There are also other strategies to try to destroy us in life: the media firing squad in the official press, the stoning of our public image through defamation, intimidation of the friends who surround us, warning them to stay away, and certain threats into the ears of the people we love the most, tend to complete the “dissuasive” picture that has led to the closing of more than one controversial site.
Where the thought police have been particularly sophisticated is in the battle in cyberspace. There they counter-attack, launching waves of kilobytes against us in response to our criticisms and complaints. It is at this point that we can give in to the impulse to respond to insults with insults, screams with screams, and with this strategy the intolerant have dragged us into the path of verbal violence.
It could happen that instead of resorting to attacks as protection, we begin to dedicate a good part of the texts we write to justifying ourselves or trying to clean up our image. The anonymous accusers, then, will have managed to knock us off the social path by locking us into this labyrinth of self-defense. The responsibility is all the stronger in that case.
Many have passed through circumstances of this kind, we know that these become the moments when we truly ask ourselves for what and why did we one day lean over a computer, type a couple of sentences and publish our first post. Moments that will become increasingly frequent as we cyber-activists keep reporting. Every day we ask ourselves if it’s worth it to pay such a high public and personal price in order to relate what is happening in our respective countries.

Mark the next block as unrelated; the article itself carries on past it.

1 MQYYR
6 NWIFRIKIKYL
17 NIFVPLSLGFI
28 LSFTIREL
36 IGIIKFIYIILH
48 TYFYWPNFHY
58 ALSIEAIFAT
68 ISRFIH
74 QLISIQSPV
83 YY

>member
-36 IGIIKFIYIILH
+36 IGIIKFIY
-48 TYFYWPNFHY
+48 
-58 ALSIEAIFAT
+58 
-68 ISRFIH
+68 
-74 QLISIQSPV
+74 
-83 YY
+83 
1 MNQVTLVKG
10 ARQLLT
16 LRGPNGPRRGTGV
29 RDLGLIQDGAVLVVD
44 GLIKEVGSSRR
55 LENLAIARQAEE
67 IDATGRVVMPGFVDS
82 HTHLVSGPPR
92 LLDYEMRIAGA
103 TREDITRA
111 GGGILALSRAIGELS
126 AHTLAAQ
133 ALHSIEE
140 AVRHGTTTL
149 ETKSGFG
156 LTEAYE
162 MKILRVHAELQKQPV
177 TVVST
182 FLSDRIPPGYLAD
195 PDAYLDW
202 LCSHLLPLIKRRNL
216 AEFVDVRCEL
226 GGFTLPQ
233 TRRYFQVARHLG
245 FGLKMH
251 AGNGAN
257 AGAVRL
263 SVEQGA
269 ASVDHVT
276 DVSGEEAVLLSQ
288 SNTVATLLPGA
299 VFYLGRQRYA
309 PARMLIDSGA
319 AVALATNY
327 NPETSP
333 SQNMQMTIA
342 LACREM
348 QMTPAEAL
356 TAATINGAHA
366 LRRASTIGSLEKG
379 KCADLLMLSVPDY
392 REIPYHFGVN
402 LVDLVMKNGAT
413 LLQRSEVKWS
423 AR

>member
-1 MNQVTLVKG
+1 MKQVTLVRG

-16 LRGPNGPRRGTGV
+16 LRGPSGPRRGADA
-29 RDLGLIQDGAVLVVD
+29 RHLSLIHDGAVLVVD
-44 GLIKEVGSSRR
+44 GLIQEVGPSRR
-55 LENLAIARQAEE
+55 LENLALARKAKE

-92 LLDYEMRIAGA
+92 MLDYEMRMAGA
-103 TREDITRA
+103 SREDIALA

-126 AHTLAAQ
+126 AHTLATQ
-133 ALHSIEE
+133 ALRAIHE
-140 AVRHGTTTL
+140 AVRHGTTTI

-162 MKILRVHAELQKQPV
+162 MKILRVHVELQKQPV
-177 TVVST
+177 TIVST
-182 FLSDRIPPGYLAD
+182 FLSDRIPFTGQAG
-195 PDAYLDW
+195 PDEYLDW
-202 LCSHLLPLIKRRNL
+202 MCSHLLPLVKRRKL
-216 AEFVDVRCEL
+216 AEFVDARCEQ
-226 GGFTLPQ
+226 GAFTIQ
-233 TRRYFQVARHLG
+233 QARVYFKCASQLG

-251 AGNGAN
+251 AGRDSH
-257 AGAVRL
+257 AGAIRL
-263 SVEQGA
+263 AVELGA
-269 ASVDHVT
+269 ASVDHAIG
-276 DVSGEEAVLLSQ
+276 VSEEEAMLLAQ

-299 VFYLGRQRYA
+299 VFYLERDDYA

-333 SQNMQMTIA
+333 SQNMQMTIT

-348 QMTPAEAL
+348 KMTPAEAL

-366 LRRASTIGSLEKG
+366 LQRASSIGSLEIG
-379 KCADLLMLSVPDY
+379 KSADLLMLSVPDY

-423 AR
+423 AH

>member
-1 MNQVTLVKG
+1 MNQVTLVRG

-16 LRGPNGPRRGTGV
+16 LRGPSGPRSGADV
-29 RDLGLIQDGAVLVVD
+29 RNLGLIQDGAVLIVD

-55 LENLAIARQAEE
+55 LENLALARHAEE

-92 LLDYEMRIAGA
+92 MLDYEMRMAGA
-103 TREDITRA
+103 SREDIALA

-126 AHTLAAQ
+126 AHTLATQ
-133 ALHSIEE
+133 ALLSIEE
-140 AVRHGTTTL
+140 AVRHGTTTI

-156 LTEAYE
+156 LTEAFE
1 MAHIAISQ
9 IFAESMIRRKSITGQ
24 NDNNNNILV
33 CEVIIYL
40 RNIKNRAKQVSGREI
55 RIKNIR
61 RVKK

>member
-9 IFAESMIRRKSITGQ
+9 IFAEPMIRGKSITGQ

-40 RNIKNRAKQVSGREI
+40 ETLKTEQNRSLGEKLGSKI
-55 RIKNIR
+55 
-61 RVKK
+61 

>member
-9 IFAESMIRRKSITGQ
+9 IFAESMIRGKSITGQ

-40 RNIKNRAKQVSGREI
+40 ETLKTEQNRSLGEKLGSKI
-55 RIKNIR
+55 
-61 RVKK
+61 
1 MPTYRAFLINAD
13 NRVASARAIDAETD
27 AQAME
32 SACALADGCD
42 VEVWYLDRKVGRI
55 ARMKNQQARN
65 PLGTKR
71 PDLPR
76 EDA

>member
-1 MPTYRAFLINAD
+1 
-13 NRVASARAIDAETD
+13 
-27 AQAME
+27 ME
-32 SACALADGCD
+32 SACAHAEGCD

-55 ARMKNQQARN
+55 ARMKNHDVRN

More than a stretch of this path of doubts and fears we travel alone. Thousands of abandoned blogs, or blogs marked with a sign that says “closed” hanging on their home page, testify to this. Blogging is an endurance race hung with obstacles. And it’s more common to become entangled in one of these obstacles than to continue along the track.
It will require a good dose of willpower to manage it, but the solidarity of others will be determining. Every time makes it more difficult for authoritarian regimes to act against dissidents and defenders of human rights without provoking condemnation on the web. A label repeated ad nauseam on Twitter, a petition with thousands of signatures for the release of an individual, a flood of demanding messages to the web officials of certain governments, are strategies that bring results.
Virtual tools affect reality and make it change. Tahir Square in Egypt is perhaps the best example of that connection. The citizen dissatisfaction with a three-decade-old authoritarian government found the vital tools to bind themselves and hold together on social networks, blogs and mobile phones.
In the Arab revolutions, screens and keyboards were a channel for the rebellion, but the boiling point was reached shoulder to shoulder, body to body, in the streets. The virtual world threw all these young people back to reality, more empowered, more citizens.
23 January 2013